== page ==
November 4, 2022
By: Lynn Bodnar Kelly | Crain’s New York Business
The first time I had to open my umbrella to walk on a subway platform, I knew the city where I’ve lived my whole life had changed. Now as flash floods rapidly increase in New York City, stormwater runoff routinely pours through the street grates.
That is only one example of climate change I’ve witnessed while working on behalf of New York City’s open spaces.
The climate crisis is already here, New York, and we must adapt now.
I applaud the recent passing and codifying of the Inflation Reduction Act by the federal government, but it’s only the beginning if we are to truly address our reality. We New York voters must turn over our ballots Nov. 8 and vote for the largest environmental bond act in state history: the Clean Water, Clean Air and Green Jobs Bond Act.
The EBA, once-in-a-generation legislation, would authorize $4.2 billion to fund critical environmental projects—without raising taxes. It includes $1.5 billion for climate-change mitigation and $1.1 billion for restoration and flood-risk reduction.
Those two budget lines stand out most to me. It’s been a decade since Superstorm Sandy and yet experts today estimate that there are 431,000 people at risk of coastal flooding. By 2050, an additional 228,000 people are projected to be at risk due to sea-level rise.
The situation is life-threatening. Last year alone, more than 40 people were killed by the heavy rains and flooding caused by the remnants of Hurricane Ida in the New York region. According to the U.S. Army Corps of Engineers, the frequency of annual storms is expected to increase by 100% in New York state and, at the current rate of sea-level rise, 50 additional square miles will be in the 100-year coastal floodplain by 2050. In other words, the outlook is getting worse.
The EBA would tackle the issues head-on. Proposed projects could protect people, roads and buildings from flooding by acquiring, moving, lifting or raising flood-prone properties and infrastructure. The measure could help relocate, repair or raise flood-prone roadways and update dams and bridges.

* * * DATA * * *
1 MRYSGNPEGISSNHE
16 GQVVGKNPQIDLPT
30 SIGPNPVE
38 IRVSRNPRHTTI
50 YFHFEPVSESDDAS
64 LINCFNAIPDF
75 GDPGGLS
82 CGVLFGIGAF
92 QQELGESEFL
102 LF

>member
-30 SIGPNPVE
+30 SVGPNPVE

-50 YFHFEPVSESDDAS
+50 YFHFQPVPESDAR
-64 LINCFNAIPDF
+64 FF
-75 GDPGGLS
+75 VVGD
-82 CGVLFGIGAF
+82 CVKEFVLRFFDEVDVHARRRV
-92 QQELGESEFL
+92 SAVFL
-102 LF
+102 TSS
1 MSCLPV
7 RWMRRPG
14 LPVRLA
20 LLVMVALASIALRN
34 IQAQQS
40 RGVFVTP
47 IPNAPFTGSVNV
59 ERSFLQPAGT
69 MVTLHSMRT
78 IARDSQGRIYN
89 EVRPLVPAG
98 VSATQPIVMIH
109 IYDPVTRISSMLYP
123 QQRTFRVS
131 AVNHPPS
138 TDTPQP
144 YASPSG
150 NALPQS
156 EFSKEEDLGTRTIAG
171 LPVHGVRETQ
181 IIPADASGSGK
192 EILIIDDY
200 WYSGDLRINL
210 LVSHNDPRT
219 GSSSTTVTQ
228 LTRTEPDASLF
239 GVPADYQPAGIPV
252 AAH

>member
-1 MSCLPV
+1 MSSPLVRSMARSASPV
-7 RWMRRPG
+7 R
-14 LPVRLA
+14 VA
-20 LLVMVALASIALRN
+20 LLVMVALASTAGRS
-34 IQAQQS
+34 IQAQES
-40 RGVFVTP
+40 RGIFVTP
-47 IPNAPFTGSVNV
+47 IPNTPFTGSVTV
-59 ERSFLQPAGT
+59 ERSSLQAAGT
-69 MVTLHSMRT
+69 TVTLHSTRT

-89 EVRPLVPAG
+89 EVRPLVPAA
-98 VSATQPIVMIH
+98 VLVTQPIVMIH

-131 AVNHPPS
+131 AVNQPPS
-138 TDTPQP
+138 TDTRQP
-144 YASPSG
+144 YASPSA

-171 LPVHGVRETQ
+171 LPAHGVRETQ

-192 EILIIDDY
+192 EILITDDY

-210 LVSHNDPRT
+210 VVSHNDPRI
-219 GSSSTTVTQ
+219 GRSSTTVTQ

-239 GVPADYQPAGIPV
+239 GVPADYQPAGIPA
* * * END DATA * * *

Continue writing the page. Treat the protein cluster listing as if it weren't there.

In addition to modernizing infrastructure, there’s also the potential for the EBA to safeguard clean drinking water, expand renewable energy and energy efficiency in public buildings, protect farmland and wildlife habitat, and increase access to parks, nature centers and public waterfronts.
Up to 40% of the entire bill must go to environmental justice communities, areas that have been subjected to a disproportionate burden of environmental hazards over the years.
If passed, the EBA also would support nearly 100,000 good, local, family-sustaining jobs across New York state.
The climate crisis will still exist after Nov. 8. The question is how much we are willing to allow New York communities to suffer its consequences.
Given New York’s international influence, passing the landmark EBA could not only take care of our own but also have global reach. New York state has the 13th-largest economy in the world. We have the potential to lead by example as other states and countries watch us pull out all the stops to face the climate crisis.
Voting yes on the Clean Water, Clean Air and Green Jobs Bond Act can help position us to protect New York and its people. Let’s invest in nature like our lives depend on it, because they do.
Lynn Bodnar Kelly is executive director of New York Restoration Project.